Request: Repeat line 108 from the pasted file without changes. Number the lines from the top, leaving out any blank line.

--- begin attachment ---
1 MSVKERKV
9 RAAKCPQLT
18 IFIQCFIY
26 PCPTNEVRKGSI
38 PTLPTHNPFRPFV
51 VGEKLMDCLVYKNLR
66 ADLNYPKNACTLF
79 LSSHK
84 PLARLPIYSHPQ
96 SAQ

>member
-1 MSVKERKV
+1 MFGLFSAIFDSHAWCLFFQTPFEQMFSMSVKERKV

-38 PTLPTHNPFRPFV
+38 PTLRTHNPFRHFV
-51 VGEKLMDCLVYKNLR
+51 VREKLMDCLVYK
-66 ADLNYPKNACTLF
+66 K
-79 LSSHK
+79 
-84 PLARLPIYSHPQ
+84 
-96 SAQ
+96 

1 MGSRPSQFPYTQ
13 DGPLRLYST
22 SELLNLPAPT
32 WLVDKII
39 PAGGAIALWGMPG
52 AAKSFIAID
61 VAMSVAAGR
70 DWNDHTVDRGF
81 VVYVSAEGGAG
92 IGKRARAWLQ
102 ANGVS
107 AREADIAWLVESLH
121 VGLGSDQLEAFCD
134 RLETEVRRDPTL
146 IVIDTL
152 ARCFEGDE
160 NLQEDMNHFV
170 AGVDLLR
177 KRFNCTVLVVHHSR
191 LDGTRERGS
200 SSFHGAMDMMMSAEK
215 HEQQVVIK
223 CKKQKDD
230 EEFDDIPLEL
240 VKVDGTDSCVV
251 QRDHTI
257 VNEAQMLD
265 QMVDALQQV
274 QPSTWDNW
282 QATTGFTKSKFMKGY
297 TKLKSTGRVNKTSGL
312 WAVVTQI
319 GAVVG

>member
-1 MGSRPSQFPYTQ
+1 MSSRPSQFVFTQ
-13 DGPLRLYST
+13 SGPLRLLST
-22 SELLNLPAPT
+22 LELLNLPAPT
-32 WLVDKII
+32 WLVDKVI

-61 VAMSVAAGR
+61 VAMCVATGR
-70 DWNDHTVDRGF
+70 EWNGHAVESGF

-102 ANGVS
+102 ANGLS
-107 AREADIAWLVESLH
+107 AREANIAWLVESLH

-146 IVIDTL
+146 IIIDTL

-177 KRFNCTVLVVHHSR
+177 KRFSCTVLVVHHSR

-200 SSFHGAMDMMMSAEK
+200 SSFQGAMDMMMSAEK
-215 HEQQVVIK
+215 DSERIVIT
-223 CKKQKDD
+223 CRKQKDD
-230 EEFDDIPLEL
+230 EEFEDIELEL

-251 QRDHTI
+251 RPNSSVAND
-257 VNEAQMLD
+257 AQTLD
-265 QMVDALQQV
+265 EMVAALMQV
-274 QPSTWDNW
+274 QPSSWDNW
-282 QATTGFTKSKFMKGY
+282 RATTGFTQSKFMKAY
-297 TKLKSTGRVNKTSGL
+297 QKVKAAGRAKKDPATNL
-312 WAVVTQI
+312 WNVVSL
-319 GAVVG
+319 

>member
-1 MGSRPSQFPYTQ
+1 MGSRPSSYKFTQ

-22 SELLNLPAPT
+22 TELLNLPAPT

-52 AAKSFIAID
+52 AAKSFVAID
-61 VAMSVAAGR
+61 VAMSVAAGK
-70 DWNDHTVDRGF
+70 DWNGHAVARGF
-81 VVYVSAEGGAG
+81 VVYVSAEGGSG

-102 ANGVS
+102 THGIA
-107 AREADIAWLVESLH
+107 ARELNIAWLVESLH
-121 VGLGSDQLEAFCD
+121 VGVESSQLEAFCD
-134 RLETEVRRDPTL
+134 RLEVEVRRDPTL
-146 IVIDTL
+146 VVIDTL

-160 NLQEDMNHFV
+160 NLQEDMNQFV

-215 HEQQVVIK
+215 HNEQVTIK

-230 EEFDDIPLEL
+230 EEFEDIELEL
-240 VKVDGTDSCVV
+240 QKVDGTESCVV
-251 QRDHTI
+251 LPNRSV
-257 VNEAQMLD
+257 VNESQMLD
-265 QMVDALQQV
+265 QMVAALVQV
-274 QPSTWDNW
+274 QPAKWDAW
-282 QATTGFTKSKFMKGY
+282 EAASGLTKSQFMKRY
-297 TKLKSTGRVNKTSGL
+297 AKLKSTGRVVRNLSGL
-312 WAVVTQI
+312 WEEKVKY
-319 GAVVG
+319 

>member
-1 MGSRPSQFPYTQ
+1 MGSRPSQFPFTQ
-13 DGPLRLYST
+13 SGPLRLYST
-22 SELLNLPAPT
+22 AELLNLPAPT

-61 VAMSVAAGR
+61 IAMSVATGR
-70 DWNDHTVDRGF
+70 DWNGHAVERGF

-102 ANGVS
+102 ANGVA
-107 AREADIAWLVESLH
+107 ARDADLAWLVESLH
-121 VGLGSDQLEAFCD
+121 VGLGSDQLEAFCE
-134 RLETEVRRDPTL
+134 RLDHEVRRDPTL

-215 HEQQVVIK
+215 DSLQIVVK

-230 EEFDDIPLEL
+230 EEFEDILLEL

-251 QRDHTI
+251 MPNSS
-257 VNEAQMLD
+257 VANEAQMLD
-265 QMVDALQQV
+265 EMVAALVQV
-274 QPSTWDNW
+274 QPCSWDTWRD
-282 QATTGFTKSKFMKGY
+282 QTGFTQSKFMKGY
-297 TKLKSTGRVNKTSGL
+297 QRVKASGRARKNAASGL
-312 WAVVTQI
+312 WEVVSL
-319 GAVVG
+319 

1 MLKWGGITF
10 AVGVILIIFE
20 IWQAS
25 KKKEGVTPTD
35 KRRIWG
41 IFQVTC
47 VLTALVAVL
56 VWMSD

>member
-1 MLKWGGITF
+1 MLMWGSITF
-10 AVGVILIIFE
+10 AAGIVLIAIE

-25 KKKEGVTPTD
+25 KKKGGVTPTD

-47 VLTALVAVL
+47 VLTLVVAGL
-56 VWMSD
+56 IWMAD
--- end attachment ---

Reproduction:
+22 TELLNLPAPT